The relationship between humankind and the natural world is often tense. People seek to use the earth’s resources and tame the effects of the natural world for more comfortable living conditions. However, nature strikes back, sometimes in unpredictable and devastating ways. This can be especially true at sea. Though technology has long since been able to withstand the unpredictable nature of the ocean, the vast bodies of water have a way of disrupting the calm. The expanse of sea between Australia and Antarctica is perhaps the most well-known for this.
As part of the Southern Ocean, the region’s hallmark wind gusts were nicknamed the “roaring forties” for the prevailing westerly winds that whip around the globe. Unlike farther north, there aren’t land masses to stop the gusts from growing in force. The winds, originally named by sailors who used the route to travel from Europe to Asia, blow between 40 and 50 degrees latitude south of the Equator. The winds only increase in their intensity farther south, and lower latitudinal winds earned the nicknames of the “furious fifties” and “screaming sixties.” It’s part of this section of sea in which the Malaysia Airlines Flight 370 jetliner disappeared and was a factor in why the search area for the missing airplane kept changing.
It would be one thing to sail with such magnificent winds to your back. But the resulting ocean waves present a danger for anyone daring to sail the waters, especially if, like today’s Vendée Globe race, you’re in a one-man sailboat. The passage of time has created multiple versions of an old sailor’s saying, but the following sentiment explains the hurricane-force winds found in the region, “Below 40 South there is no law. Below 50 South there is no god.”
Instead of fearing the waves that come from these immense wind gusts, scientists in Australia are determined to use the power as an alternate energy source. In fact, they’re already providing some energy to Australia’s largest naval base, in the form of giant buoys floating just below the surface of the waves.
It’s a project that has been ongoing since 1999, when Carnegie Wave Energy (based in Perth) began designing its first generation of CETO technology. Now several years later, the team is on its fifth model of the buoys with plans to begin work on the CETO 6 models in 2016. Unlike some other attempts to harness the power of waves, the CETO buoys float a meter or two below the surface of the water, eliminating some of the beating they would take from the surface level power and the joining of the air and water.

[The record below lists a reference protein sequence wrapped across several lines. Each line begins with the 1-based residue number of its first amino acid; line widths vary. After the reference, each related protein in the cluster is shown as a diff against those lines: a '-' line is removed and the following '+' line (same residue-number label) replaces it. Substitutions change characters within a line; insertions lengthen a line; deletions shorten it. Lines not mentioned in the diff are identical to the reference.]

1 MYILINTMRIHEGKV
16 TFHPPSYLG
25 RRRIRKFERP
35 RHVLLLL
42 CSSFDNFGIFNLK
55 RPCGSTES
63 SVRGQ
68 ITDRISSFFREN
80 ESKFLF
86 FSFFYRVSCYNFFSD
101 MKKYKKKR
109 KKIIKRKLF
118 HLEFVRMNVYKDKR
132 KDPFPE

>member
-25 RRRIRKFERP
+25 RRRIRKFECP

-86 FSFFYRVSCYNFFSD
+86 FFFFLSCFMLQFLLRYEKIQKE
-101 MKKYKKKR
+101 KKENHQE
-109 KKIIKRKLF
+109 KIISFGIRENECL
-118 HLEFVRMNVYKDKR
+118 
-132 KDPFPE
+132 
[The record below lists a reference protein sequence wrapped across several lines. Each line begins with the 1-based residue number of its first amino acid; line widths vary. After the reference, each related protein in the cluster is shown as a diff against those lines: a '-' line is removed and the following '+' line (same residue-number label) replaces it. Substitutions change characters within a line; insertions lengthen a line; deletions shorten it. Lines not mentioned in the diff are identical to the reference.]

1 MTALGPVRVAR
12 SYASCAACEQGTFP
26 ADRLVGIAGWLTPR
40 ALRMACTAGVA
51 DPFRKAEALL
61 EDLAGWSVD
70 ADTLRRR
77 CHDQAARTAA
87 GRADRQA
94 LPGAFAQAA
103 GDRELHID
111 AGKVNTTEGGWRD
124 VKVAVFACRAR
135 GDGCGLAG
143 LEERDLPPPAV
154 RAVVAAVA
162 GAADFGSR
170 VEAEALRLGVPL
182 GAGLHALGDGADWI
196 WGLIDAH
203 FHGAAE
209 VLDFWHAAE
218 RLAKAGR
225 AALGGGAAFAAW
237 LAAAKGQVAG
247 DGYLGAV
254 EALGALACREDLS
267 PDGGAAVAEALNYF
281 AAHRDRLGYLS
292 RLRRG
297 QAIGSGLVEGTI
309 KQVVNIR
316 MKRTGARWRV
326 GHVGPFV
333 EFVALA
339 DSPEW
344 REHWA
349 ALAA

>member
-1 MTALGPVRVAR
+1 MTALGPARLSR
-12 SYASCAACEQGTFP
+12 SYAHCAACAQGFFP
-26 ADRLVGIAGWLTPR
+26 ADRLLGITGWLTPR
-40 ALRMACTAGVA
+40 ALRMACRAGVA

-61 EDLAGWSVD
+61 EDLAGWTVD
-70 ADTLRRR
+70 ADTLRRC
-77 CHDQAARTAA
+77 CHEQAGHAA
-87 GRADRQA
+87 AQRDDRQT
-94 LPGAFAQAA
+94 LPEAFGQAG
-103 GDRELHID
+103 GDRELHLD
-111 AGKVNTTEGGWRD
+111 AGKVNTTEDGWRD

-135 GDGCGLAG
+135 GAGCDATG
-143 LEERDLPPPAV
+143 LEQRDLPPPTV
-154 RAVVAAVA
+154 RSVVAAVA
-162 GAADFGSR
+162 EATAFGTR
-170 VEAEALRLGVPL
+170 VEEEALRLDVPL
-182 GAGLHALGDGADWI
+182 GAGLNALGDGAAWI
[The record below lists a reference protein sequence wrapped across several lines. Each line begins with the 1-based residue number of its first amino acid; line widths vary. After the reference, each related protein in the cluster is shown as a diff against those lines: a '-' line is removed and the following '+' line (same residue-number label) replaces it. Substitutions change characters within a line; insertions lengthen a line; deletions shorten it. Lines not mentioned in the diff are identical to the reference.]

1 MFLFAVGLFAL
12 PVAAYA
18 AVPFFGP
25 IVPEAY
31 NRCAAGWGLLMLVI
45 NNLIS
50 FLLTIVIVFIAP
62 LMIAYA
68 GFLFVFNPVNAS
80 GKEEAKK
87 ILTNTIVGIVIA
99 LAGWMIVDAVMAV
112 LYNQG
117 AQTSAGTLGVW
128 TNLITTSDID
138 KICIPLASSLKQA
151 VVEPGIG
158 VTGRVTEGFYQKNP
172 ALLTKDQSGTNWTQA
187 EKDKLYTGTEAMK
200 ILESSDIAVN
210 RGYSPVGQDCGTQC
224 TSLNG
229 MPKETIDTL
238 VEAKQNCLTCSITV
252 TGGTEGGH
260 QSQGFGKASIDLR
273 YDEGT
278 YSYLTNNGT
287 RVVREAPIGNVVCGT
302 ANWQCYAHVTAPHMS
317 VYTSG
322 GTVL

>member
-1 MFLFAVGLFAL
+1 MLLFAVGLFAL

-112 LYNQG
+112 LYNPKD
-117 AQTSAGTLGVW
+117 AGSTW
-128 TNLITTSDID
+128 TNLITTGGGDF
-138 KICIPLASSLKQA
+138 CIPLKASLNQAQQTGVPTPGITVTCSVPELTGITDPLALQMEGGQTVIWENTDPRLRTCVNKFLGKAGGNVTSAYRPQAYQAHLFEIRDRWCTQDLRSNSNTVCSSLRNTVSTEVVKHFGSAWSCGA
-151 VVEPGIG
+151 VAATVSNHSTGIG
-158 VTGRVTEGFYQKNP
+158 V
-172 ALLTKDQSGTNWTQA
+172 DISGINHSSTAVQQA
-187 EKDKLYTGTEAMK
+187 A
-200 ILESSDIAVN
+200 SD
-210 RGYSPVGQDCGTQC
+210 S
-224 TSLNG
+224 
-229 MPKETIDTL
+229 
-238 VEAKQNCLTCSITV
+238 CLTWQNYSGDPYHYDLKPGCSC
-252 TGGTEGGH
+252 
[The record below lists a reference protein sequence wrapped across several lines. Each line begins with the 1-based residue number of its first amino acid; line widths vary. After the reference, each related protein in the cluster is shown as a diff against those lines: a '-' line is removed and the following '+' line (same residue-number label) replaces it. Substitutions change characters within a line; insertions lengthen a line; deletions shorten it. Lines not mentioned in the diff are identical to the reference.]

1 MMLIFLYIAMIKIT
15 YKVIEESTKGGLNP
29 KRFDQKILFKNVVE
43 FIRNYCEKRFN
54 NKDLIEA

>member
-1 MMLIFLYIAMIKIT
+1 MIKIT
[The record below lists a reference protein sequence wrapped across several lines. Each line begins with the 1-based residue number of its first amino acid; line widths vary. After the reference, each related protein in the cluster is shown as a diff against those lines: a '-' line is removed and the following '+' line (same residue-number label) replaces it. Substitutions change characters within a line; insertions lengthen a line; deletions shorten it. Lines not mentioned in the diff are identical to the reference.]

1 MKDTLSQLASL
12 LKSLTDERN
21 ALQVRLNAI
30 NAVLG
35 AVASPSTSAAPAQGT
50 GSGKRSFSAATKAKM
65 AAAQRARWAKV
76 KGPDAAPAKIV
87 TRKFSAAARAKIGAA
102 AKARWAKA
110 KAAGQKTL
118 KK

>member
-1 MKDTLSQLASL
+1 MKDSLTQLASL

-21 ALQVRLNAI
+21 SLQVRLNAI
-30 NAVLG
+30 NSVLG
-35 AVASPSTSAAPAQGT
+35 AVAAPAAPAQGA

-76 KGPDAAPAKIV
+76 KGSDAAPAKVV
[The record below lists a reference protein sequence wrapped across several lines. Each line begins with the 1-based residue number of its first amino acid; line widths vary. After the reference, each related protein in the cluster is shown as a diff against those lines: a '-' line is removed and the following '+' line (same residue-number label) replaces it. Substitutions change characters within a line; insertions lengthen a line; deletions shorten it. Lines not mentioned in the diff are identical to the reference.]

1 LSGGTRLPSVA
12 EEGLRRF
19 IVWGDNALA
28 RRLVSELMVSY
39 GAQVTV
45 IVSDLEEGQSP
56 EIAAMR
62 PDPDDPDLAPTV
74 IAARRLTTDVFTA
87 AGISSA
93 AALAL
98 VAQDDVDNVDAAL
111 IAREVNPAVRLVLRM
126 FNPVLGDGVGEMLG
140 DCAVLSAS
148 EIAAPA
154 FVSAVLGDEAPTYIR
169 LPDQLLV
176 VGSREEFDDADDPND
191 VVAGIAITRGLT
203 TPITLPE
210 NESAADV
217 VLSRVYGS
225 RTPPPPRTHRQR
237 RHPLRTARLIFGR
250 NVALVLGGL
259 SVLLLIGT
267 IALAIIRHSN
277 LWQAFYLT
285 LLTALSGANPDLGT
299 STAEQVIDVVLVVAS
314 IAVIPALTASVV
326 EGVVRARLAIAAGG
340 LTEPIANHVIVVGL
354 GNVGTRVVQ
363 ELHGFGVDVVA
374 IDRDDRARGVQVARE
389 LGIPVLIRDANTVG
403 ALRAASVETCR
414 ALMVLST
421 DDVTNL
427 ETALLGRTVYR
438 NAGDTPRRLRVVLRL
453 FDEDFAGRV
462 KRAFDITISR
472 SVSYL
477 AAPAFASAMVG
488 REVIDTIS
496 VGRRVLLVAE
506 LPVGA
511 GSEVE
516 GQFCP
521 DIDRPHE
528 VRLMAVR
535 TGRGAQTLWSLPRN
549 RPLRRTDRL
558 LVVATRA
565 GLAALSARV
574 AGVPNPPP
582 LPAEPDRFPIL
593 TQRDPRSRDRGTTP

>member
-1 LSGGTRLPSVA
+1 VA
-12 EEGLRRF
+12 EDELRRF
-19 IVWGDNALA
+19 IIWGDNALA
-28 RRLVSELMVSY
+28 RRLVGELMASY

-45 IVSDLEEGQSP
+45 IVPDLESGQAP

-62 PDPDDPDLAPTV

Tests are still happening for CETO 5. The company has deployed three of the buoys off the coast of Garden Island in Australia, the site of Australia’s largest naval base, HMAS Stirling. The buoys, which measure about 11 meters (about 36 feet) across, are made of steel and filled with a mixture of salt water and foam to keep them floating near the surface of the water, but not above it. The Economist explained how the buoys create energy: The floating discs move up and down with the wave motions, driving a pump attached to the bottom of each buoy’s tether. The video animation above demonstrates how the process works.
The pump pushes water through a pipe to a power station on Garden Island, and the water’s pressure spins turbines that turn a generator. Each of the buoys can produce about 240 kilowatts of energy, and together the three of them produce about 5% of the energy used at HMAS Stirling. The pressure produced by the buoys also causes the ocean water to become potable, because the force causes the water to automatically go through reverse osmosis, removing the salt and leaving drinkable water. The naval base receives about a third of its water from the process.
The aspirations for the sixth generation of CETO technology are even greater. CETO 6 models are expected to produce 1 megawatt of energy — more than triple the current abilities of CETO 5. The size of the buoys are almost doubling, too, up to 20 meters or about 65 feet in diameter, because researchers have found the size of the buoy has the largest impact on how much power can be produced. The new buoys will also generate the power within them, instead of needing to be hooked to a pipe on the seabed. (Instead, the buoys will transmit power through a underwater power cable). This will reduce time and setup costs, the company said, and will allow the technology to move into deeper waters while also increasing its commercial market.
Ultimately, the changes in CETO 6 means the electricity could become cheaper. Michael Ottaviano, the head of Carnegie Wave Energy, told The Economist the CETO 5 buoys could likely produce electricity that cost 30 to 40 cents per kW-hour, if produced en masse and placed in “wave farms.” That price is comparable to what diesel costs are now. If CETO 6 buoys could be deployed in a similar way, the cost would likely be about 20 cents per kW-hour. Ottaviano also believes economies of scale could bring that cost down further to 12-15 cents per kW-hour, the same cost of electricity on the grid in the Perth area now, allowing for renewable energy subsidies.
The company believes its wave solutions could be attractive to military bases already on the water and to island countries that import expensive fossil fuels. And though the technology is still in its exploratory phases, the technology could be part of the shift in harnessing the ocean’s power.
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